• 60% of businesses said food waste has become more important to them since taking part in Plate up for Glasgow
  • 88% of businesses said they would continue to offer their Plate up for Glasgow dish or drink after the campaign
  • Businesses reported savings from the campaign’s educational value on staff
  • Businesses reported trying to incorporate bar waste into food dishes and vice versa
  • Businesses reported a range of unexpected benefits such as increased communication between in-house teams and higher engagement with customers

Supporting the Scottish Government’s ambitions to reduce food waste in Scotland by 33 per cent by 2025, Plate up for Glasgow acts as a blueprint for other cities, regions and large-scale event organisers to consider addressing their own food waste and net zero targets. With interest already expressed from the City of Dundee, Ayrshire, Arran, the Scottish Highlands, and Glasgow City Council’s delivery team of the UCI World Cycling Championships, funding is now being sought to support the roll out of a wider national campaign, inspiring long-term change in hospitality practices and consumer behaviour.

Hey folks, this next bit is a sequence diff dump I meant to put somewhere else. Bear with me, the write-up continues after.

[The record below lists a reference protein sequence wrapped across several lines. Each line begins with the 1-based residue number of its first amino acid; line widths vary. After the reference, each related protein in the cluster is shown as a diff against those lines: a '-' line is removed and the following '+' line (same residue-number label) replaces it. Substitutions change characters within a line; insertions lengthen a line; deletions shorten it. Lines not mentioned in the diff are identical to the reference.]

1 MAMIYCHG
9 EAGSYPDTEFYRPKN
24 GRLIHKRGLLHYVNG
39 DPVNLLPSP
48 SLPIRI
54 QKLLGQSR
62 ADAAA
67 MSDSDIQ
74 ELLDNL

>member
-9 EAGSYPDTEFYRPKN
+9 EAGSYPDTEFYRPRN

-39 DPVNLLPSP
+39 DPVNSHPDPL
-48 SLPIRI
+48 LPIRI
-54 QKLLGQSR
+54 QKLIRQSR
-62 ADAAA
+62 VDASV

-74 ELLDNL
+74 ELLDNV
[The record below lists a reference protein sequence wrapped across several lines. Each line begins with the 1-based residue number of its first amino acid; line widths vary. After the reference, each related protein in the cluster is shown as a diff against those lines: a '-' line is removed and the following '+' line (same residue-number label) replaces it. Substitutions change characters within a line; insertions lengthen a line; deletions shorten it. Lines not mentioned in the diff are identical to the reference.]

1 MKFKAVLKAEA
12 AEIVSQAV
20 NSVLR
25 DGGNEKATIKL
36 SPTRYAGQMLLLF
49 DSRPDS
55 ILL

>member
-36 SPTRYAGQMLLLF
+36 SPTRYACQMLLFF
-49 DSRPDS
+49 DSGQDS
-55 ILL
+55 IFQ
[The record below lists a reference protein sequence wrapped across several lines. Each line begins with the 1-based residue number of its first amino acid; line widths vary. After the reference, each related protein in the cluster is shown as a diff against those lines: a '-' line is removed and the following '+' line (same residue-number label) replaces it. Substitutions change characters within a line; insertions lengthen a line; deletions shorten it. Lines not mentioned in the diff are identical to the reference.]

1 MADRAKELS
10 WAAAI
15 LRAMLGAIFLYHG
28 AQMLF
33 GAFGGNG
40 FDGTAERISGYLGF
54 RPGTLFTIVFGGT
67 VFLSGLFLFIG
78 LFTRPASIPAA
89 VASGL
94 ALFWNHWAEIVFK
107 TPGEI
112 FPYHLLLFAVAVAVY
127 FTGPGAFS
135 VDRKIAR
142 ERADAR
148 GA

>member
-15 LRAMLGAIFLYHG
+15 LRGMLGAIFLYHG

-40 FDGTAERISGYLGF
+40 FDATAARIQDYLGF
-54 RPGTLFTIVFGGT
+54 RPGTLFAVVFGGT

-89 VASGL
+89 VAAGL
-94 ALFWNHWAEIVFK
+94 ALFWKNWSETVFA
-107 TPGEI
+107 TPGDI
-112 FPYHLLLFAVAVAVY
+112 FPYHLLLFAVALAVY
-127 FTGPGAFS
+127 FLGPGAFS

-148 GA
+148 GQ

To find out more about Plate up for Glasgow, visit or email campaign lead,

Amid rising food demand and prices, cities must take urgent action to reduce and repurpose food waste to provide food security for their residents while simultaneously achieving economic opportunities and emission reduction. The Urban Eats campaign is mobilizing cities towards a more circular and resilient food system by: 1) creating value out of food waste, 2) redistributing excess food, 3) producing more locally, 4) promoting food habit change among city residents and businesses, and 5) strengthening collaboration across the whole food value chain. Through the sharing of city stories such as Glasgow’s initiative to promote food habit changes among city residents and businesses, we hope to help you consider simple yet diverse ways to manage food waste in your city. Want to inspire other cities with your story? Get in touch with

Popular Topics

Related Articles

Press Contacts


Lynette Lim

New York City

Thomas Halaczinsky

Mexico City

Fabiola Guillen


Isabel Parra

You may also be interested in

Subscribe to our newsletter

Stat updated on last news and events from us